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Washington Nationals’ GM Mike Rizzo didn’t take decision to reboot roster lightly...

Mike Rizzo did a pretty thorough job of clearing out expiring contracts at the trade deadline, and also bolstering the minor league ranks...

At the end of a 19-9 month of June, the Washington Nationals were two games above .500, in second place, 2.0 games out of first in the NL East. They fought their way back into the race in the division after starting the season 21-29 in April/May, but then a number of injury issues set the club back in July, and with the Nats 8-17 on the month as the trade deadline approached, the front office in D.C. decided it was time for a change.

“It’s a difficult decision to make,” GM Mike Rizzo explained after trading away seven players who were on expiring contracts (Max Scherzer, Brad Hand, Yan Gomes, Daniel Hudson, Kyle Schwarber, Josh Harrison, and Jon Lester), and one (Trea Turner) who had a year-plus of team control remaining before free agency, in return for 12 prospects he hopes will help reboot the organization after a decade of fielding competitive teams.

“But oftentimes the decision is made for you, and this year it was,” Rizzo said of the decision he arrived at last week.

“We recognized where we were,” he said, “... and what work we had in front of us, and we decided to begin a building process that will allow us to compete at the highest level.”

“That’s always our goal,” the GM added.

Rizzo took over as GM in 2009, the club made the postseason for the first time in 2012, and made it again in 2014, 2016, and 2017, before winning it all in 2019, but two seasons later, it became clear to the GM and President of Baseball Operations in D.C. that the needed to get a reboot going.

“We were never here to win and run,” he said. “We want to be continuously great and like we’ve showed over the last ten years or so, we’ve won as many games as anybody in all of major league baseball, as many championships, as many titles, and culminated in a World Series championship.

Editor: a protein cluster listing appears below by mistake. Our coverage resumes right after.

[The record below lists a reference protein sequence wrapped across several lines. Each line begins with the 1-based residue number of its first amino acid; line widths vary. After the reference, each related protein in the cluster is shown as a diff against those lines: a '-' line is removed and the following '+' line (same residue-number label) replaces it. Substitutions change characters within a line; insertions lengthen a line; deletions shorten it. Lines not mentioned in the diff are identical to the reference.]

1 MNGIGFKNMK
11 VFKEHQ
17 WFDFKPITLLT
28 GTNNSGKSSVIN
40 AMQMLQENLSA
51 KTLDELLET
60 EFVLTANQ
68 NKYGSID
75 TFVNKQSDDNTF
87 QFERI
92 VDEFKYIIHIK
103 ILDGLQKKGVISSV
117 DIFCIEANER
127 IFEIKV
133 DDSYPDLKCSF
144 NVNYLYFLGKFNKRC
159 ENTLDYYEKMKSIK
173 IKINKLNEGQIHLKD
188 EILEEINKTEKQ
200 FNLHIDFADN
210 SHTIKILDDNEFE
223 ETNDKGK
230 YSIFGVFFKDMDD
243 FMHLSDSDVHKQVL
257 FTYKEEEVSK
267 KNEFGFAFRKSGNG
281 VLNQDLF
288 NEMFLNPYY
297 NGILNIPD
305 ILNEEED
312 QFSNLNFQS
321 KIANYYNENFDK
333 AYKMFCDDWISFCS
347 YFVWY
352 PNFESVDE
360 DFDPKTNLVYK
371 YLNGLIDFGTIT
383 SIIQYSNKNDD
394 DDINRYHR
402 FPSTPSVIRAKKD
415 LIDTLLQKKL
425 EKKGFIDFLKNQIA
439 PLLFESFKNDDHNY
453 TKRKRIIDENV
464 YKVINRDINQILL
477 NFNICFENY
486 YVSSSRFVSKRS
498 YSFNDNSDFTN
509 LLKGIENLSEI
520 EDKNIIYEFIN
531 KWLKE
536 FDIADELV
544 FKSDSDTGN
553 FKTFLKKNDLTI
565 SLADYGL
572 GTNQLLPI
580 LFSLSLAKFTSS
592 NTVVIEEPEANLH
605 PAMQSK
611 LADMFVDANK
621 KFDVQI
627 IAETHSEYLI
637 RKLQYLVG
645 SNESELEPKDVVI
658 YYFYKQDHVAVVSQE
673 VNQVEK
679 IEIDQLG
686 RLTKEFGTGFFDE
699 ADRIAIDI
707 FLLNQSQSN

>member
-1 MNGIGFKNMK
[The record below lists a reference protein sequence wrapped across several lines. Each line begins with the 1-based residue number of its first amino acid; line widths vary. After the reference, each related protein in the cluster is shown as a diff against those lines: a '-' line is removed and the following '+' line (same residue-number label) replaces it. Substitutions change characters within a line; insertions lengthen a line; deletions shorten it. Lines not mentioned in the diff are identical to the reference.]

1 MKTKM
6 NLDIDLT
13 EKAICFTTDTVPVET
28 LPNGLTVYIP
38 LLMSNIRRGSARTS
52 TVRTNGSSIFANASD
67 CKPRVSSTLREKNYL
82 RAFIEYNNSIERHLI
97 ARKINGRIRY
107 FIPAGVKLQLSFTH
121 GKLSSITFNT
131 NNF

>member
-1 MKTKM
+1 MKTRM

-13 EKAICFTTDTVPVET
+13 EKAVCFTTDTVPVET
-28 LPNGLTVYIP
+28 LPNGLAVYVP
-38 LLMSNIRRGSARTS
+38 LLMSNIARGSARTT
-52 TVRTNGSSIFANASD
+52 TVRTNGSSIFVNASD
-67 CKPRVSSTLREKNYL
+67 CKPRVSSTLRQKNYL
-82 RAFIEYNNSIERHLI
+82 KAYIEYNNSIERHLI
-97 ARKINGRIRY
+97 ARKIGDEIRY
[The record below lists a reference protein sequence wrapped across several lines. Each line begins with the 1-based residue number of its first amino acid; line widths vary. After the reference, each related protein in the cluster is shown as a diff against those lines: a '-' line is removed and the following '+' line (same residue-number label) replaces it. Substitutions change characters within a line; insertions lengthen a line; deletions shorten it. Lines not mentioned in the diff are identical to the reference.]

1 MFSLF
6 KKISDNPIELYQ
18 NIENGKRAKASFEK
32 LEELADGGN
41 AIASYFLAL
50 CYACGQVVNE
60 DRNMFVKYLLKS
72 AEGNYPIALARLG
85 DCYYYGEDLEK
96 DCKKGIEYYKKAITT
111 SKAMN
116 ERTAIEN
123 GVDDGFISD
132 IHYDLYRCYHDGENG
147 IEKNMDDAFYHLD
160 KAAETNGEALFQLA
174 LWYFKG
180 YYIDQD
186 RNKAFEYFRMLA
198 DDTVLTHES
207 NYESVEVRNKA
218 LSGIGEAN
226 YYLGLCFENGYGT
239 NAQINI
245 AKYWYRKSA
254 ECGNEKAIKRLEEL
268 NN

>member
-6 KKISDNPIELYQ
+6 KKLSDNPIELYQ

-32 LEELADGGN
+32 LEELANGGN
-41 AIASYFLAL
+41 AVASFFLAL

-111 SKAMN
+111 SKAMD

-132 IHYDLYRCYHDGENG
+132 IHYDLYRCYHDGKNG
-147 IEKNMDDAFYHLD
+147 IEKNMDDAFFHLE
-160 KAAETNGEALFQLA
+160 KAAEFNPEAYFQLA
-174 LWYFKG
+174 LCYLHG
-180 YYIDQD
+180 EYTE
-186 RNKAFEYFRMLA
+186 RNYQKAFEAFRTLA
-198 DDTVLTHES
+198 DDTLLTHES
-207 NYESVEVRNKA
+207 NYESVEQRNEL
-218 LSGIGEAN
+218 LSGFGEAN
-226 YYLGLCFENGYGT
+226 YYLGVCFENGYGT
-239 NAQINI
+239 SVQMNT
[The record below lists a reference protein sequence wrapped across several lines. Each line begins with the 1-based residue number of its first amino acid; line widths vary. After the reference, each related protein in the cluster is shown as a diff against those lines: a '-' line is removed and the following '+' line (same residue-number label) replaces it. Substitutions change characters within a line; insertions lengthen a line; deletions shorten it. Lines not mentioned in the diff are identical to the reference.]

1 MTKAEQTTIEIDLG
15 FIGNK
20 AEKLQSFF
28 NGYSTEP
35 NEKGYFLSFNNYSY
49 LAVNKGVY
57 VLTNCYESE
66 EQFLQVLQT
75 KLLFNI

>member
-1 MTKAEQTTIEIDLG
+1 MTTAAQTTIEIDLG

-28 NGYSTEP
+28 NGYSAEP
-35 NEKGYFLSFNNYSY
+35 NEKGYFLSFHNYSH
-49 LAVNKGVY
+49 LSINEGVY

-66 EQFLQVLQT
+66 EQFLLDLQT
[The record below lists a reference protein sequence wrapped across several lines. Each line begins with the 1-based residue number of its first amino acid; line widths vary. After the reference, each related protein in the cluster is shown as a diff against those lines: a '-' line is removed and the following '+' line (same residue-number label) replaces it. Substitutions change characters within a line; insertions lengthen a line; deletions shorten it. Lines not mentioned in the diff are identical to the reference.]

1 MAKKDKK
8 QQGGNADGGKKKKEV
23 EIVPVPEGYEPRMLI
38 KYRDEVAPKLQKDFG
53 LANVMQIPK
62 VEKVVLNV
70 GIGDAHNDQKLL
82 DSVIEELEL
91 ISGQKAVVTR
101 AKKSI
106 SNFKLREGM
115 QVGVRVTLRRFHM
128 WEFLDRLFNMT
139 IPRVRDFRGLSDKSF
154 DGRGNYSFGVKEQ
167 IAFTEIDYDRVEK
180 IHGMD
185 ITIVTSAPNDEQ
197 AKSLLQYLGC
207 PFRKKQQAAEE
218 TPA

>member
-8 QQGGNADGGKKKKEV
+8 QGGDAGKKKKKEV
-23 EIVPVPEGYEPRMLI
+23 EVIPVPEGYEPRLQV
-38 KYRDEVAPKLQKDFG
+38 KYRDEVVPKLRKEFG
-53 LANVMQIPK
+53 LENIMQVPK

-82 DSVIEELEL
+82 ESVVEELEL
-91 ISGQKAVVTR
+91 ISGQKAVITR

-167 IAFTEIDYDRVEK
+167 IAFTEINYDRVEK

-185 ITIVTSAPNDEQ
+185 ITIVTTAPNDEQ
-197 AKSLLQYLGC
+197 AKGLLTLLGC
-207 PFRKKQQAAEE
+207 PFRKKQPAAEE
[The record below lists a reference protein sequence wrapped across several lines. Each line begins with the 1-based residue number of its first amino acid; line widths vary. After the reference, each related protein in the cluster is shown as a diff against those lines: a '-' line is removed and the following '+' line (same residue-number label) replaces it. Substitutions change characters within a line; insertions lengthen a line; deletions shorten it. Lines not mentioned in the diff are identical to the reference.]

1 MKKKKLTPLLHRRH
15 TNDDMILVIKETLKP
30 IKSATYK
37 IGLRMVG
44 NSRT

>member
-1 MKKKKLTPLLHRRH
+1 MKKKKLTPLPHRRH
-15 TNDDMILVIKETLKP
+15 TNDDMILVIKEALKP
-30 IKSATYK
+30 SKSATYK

“That’s always our goal. We’re winners over here and losing doesn’t come easy to me or to those people in the clubhouse and it’s always — always our goal to put a classy organization and team on the field that has Washington across their chest.”

There were numerous factors that went into the decision to do what the Nationals did last Friday, with the team eight games under .500 at that point, in 4th place in the NL East, 7.5 games out of first in the division, but the bad news the club and starter Stephen Strasburg received didn’t help.

The 32-year-old, 2009 No. 1 overall pick and 2019 World Series MVP, was diagnosed with neurogenic thoracic outlet syndrome, which required a season-ending surgery, and the hope of getting the starter (who signed a 7-year/$245M deal after the title run) back did influence the final decision to, as Rizzo put it, “take a step back, refocus, reboot, and start the process,” of building another championship team again.

“I think it factored in,” Rizzo said of the hope of Strasburg returning evaporating.

“It wasn’t a big factor in our decision-making process, because if we were going to Stephen back this year, we were going to get him back late in the season.

“We thought it was going to be like a mid-August kind of — late-season acquisition for us to get Stephen back.

“I think that when Kyle [Schwarber] went down, when Schwarbs went down and we had a rash of injuries after that, with Joe Ross and we lost [Starlin] Castro and that type of thing, there were a lot of things that were kind of going against to at least add at the trade deadline. There was a time when we were playing extremely well, we were optimistic about being a buyer in it, and then when the bottom fell out kind of in July, we had to reassess and that’s the reason we went dual paths earlier in the trade deadline season.”

When they chose the reboot path, Rizzo said, the obvious choice was to deal the expiring contracts on the big league roster.